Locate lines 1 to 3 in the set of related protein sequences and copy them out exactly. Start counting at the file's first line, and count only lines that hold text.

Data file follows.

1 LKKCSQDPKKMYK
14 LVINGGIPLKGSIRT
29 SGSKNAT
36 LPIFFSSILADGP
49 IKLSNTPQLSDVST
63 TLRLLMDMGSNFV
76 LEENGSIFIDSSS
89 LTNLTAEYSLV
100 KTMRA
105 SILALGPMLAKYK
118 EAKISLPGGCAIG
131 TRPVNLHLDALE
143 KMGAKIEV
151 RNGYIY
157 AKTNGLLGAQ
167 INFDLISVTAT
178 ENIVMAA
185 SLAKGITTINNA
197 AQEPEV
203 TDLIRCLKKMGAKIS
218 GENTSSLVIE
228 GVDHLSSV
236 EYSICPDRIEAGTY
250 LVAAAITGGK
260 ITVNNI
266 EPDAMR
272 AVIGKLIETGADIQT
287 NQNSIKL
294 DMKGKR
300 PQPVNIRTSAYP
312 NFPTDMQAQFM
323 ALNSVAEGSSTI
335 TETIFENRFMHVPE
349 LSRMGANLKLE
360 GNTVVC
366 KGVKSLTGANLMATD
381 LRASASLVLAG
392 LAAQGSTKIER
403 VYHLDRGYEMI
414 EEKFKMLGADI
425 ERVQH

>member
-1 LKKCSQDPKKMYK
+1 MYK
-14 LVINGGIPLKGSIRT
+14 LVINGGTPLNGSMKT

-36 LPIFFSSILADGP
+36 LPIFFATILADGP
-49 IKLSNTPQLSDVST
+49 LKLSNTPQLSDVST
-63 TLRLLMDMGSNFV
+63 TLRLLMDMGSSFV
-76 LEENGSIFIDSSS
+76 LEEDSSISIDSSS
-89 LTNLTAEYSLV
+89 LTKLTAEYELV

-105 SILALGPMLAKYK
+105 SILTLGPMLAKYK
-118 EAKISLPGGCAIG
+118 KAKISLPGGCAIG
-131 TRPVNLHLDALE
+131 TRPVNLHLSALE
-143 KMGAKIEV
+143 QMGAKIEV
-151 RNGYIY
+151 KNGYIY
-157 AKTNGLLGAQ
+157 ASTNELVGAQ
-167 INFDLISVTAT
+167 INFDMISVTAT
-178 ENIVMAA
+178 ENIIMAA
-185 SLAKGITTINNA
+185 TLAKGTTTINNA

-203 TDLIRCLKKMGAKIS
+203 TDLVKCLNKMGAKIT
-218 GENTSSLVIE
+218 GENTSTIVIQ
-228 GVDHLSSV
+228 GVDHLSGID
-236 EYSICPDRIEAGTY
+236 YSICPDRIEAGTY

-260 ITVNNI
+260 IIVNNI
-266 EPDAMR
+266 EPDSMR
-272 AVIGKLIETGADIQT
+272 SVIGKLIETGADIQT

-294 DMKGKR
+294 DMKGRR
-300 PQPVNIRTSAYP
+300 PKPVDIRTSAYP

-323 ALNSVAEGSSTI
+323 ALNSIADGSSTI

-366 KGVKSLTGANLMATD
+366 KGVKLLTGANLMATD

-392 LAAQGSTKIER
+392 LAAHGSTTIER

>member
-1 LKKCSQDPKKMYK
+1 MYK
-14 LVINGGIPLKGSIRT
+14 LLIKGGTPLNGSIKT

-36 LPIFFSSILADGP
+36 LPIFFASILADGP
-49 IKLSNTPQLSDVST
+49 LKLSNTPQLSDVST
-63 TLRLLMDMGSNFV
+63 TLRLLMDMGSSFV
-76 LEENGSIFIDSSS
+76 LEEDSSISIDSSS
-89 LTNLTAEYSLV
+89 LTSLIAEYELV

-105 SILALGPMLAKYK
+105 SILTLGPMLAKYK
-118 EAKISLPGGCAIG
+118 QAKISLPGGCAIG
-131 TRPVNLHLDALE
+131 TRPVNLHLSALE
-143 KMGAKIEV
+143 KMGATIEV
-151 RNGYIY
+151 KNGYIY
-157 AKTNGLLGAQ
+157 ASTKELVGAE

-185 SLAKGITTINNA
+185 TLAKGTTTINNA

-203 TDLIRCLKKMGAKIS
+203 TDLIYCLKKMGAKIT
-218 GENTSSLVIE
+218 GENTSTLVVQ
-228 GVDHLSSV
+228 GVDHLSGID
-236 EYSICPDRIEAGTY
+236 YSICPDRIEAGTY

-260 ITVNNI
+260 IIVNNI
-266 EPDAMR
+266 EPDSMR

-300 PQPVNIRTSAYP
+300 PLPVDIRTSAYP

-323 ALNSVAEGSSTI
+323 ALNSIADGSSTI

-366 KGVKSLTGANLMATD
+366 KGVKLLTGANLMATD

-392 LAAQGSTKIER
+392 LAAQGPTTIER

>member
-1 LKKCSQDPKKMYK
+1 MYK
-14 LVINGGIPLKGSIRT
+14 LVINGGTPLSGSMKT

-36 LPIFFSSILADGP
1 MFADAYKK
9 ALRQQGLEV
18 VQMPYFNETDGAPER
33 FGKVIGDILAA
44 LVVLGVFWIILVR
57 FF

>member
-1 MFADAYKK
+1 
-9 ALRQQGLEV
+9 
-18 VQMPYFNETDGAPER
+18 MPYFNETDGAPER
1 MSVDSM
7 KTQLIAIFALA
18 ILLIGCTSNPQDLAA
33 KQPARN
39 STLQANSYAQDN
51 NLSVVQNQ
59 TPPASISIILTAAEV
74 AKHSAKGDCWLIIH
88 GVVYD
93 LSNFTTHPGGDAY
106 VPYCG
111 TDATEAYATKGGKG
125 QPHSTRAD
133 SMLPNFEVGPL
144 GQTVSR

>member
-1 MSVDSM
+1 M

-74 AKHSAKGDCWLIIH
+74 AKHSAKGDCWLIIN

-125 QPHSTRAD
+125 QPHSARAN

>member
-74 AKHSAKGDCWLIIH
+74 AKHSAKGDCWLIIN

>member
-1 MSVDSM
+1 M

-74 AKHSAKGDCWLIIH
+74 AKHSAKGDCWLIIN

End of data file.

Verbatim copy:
1 LKKCSQDPKKMYK
14 LVINGGIPLKGSIRT
29 SGSKNAT